2017-08-07, Hupp, Benjamin, Schiller, Carl, Lenczyk, Carsten, Stanoppi, Marco, Edkins, Katharina, Lorbach, Andreas, Steffen, Andreas
Herein, we report on the synthesis and structural characterization of a series of trigonal and tetrahedral cationic copper(I) complexes, bearing phosphine or N-heterocyclic carbene ligands as donors, with benzthiazol-2-pyridine (pybt) and benzthiazol-2-quinoline (qybt) acting as π-chromophores. The compounds are highly colored due to their 1MLCT (MLCT = metal-to-ligand charge transfer) states absorbing between ca. λabs = 400–500 nm, with 1ILCT (ILCT = intraligand charge transfer) states in the UV region. The relative shifts of the S0→S1 absorption correlate with the computed highest occupied molecular orbital–lowest unoccupied molecular orbital gaps, the qybt complexes generally being lower in energy than the pybt ones due to the larger conjugation of the quinoline-based ligand. The compounds exhibit, for CuI complexes, rare intense long-lived near-IR emission with λmax ranging from 593 to 757 nm, quantum yields of up to Φ = 0.11, and lifetimes τ of several microseconds in the solid state as well as in poly(methyl methacrylate) films. Although a bathochromic shift of the emission is observed with λmax ranging from 639 to 812 nm and the lifetimes are greatly increased at 77 K, no clear indication for thermally activated delayed fluorescence was found, leaving us to assign the emission to originate from a 3(Cu→pybt/qybt)MLCT state. The red to near-IR emission is a result of incorporation of the sulfur into the chromophore ligand, as related nitrogen analogues emit in the green to orange region of the electromagnetic spectrum. The photophysical results and conclusions have further been corroborated with density functional theory (DFT)/time-dependent DFT calculations, confirming the nature of the excited states and also the trends of the redox potentials.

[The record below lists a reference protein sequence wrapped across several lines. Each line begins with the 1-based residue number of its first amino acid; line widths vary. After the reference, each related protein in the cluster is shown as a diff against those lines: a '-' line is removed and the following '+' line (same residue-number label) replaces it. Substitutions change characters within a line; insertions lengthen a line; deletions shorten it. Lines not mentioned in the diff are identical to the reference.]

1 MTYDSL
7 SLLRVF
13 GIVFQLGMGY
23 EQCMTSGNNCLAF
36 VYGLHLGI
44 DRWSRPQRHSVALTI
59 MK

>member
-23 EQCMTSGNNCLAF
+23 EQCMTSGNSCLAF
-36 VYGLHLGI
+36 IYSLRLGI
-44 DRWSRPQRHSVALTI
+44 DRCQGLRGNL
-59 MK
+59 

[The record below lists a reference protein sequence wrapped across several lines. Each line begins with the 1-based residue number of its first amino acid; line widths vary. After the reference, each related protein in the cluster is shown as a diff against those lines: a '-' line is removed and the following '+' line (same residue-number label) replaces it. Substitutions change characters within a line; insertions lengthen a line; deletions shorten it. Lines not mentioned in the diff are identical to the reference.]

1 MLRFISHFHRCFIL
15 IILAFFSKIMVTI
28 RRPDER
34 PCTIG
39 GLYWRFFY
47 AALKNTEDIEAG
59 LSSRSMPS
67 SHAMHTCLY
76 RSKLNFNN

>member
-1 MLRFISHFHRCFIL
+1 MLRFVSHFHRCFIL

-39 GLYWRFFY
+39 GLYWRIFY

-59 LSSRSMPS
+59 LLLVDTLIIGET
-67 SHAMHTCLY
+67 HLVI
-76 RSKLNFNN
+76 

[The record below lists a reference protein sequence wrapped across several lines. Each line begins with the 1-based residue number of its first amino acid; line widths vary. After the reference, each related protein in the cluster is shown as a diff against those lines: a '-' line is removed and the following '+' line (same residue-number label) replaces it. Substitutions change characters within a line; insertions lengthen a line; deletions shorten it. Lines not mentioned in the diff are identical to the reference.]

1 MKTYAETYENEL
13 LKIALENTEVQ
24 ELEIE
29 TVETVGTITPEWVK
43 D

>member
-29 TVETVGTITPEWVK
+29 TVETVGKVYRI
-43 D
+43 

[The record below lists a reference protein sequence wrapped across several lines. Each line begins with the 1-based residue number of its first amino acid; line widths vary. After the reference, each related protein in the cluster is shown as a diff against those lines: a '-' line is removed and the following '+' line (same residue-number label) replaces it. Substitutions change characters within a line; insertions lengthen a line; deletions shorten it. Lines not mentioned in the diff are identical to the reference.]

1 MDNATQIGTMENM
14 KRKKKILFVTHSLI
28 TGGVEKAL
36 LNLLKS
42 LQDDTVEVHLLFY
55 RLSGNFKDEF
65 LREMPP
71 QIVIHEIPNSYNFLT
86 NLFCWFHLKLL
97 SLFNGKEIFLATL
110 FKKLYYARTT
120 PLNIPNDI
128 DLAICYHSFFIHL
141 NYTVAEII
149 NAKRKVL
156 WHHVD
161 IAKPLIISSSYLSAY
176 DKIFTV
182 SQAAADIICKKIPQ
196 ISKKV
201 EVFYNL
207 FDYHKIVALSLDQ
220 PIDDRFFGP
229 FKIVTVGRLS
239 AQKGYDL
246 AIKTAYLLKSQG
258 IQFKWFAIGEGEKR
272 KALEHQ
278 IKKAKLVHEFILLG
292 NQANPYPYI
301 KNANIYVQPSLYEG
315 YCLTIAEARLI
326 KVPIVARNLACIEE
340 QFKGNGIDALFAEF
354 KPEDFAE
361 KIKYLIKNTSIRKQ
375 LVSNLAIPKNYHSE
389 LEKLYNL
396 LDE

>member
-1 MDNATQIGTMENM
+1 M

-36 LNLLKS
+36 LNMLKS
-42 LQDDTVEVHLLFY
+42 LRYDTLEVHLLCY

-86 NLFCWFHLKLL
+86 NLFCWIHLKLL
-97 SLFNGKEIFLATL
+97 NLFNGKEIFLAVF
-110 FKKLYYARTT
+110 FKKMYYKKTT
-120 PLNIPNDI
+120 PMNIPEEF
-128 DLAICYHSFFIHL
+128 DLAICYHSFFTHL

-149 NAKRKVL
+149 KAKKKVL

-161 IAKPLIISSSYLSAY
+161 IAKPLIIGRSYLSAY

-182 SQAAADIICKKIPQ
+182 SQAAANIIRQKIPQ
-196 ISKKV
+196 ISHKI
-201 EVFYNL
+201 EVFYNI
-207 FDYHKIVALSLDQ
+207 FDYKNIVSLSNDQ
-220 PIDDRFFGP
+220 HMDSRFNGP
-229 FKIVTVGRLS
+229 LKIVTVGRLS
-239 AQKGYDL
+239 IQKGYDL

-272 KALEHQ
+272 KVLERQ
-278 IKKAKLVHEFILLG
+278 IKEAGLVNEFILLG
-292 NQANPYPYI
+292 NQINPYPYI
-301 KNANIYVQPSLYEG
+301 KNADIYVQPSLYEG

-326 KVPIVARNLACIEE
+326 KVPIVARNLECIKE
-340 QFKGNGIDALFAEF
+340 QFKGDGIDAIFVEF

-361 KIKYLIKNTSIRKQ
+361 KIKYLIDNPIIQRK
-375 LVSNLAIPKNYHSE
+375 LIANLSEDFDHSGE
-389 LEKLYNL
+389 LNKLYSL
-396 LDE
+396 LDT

Guanidino acid hydrolysis by the human enzyme annotated as agmatinase
2022, Sinn, Malte, Stanoppi, Marco, Hauth, Franziskus, Fleming, Jennifer R., Funck, Dietmar, Mayans, Olga, Hartig, Jörg S.
Guanidino acids such as taurocyamine, guanidinobutyrate, guanidinopropionate, and guanidinoacetate have been detected in humans. However, except for guanidionacetate, which is a precursor of creatine, their metabolism and potential functions remain poorly understood. Agmatine has received considerable attention as a potential neurotransmitter and the human enzyme so far annotated as agmatinase (AGMAT) has been proposed as an important modulator of agmatine levels. However, conclusive evidence for the assigned enzymatic activity is lacking. Here we show that AGMAT hydrolyzed a range of linear guanidino acids but was virtually inactive with agmatine. Structural modelling and direct biochemical assays indicated that two naturally occurring variants differ in their substrate preferences. A negatively charged group in the substrate at the end opposing the guanidine moiety was essential for efficient catalysis, explaining why agmatine was not hydrolyzed. We suggest to rename AGMAT as guanidino acid hydrolase (GDAH). Additionally, we demonstrate that the GDAH substrates taurocyamine, guanidinobutyrate and guanidinopropionate were produced by human glycine amidinotransferase (GATM). The presented findings show for the first time an enzymatic activity for GDAH/AGMAT. Since agmatine has frequently been proposed as an endogenous neurotransmitter, the current findings clarify important aspects of the metabolism of agmatine and guanidino acid derivatives in humans.